ATLANTA -- Jen Hidinger, one of the founders for The Giving Kitchen, a non-profit organization that helps restaurant workers in a crisis, was shocked to hear sounds of marching drums coming down the Atlanta Beltline near the Ponce City Market.She also was surprised to see Braves personnel and players, including
ATLANTA -- Jen Hidinger, one of the founders for The Giving Kitchen, a non-profit organization that helps restaurant workers in a crisis, was shocked to hear sounds of marching drums coming down the Atlanta Beltline near the Ponce City Market.
She also was surprised to see Braves personnel and players, including Freddie Freeman, Kurt Suzuki, and Jason Hursh, who were in attendance to celebrate the beginning of Braves Community Heroes Week. Each day, the team will celebrate a local hero making a difference in the community.
"I literally had no idea it was happening," Hidinger said. "Our communications director, Brad Kaplan, was like, 'You are just going to stay back here behind the lines.' I was getting a little jittery, and it's hard to surprise me."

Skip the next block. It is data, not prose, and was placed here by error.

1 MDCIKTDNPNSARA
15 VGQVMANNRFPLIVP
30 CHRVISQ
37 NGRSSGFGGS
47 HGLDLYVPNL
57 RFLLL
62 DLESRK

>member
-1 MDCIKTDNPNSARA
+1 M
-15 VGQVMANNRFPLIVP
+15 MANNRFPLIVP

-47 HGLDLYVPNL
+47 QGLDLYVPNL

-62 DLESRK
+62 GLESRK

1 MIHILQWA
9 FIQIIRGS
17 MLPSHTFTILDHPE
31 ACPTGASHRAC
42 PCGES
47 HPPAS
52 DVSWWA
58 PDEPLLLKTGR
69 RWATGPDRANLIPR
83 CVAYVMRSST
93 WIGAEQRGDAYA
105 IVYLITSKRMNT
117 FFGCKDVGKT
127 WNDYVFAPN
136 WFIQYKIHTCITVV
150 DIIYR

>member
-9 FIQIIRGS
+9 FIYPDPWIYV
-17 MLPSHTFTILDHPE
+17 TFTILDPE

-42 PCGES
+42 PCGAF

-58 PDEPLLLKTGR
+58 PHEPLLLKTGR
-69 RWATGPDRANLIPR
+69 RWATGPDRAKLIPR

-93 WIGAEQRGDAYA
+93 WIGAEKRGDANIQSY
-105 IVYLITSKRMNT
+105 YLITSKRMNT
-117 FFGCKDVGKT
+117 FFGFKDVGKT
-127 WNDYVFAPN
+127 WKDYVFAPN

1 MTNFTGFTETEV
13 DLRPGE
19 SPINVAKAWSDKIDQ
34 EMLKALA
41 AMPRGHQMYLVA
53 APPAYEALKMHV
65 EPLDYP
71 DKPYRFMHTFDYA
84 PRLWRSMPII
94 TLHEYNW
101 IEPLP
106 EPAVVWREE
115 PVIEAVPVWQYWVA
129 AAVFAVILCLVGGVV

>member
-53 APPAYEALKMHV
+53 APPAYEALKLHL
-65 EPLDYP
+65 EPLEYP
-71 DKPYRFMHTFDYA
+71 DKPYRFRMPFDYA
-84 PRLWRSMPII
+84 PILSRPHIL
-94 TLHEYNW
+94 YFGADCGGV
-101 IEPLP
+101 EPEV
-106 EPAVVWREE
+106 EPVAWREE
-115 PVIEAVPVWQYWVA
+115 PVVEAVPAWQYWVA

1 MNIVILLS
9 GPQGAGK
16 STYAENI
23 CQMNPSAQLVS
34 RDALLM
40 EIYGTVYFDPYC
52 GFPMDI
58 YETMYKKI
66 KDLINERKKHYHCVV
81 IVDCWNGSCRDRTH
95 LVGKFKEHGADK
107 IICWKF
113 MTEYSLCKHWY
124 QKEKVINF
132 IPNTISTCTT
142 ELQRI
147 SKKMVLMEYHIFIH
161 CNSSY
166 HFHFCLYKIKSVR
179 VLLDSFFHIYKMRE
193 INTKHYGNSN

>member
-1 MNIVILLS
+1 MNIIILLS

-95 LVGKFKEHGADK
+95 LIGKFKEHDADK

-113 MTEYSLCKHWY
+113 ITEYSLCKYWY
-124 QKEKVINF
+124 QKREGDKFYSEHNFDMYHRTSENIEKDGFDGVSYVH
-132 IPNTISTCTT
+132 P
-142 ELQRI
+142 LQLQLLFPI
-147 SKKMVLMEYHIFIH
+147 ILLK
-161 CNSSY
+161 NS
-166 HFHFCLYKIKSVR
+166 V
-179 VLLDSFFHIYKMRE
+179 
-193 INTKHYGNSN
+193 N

The Braves helped give out hot dogs to residents passing along the Beltline, and they provided The Giving Kitchen with a $5,000 check and Hidinger tickets to Monday's game.
"We heard about their story two weeks ago, and it's just a special experience to see their faces when we come out here," Freeman said. "It is an incredible feeling to help someone out who has been doing such great work in the community."
Hidinger has carried the legacy of the non-profit after her husband Ryan died of cancer. She and her staff dedicate several hours helping provide financial assistance to those who need it.
They have raised more than $1 million and given out nearly 700 grants. Also, all profits from Staplehouse restaurant, a subsidiary of The Giving House, go directly to The Giving Kitchen.
"It's super-moving and very powerful, and I am honored to shed light on The Giving Kitchen this way," Hidinger said. "It is very impactful and meaningful to me personally, professionally and emotionally. It is amazing."
Freeman led Braves personnel in taking photos and interacting with customers along the Beltline. He said Hidinger's story resonated with him and knew he had to help.
"Hearing her story and knowing her husband passed away kind of resonated with my family and me losing my mother," Freeman said. "When someone loses someone close to them, I wanted to come out and help as much as I can."
Hidinger's story, along with The Giving Kitchen, were recognized Monday night at SunTrust Park.
"I am blown away, and this was a complete surprise," Hidinger said. "For me, it's all about making sure The Giving Kitchen is a household name in our community."
Jaylon Thompson is a reporter for MLB.com based in Atlanta.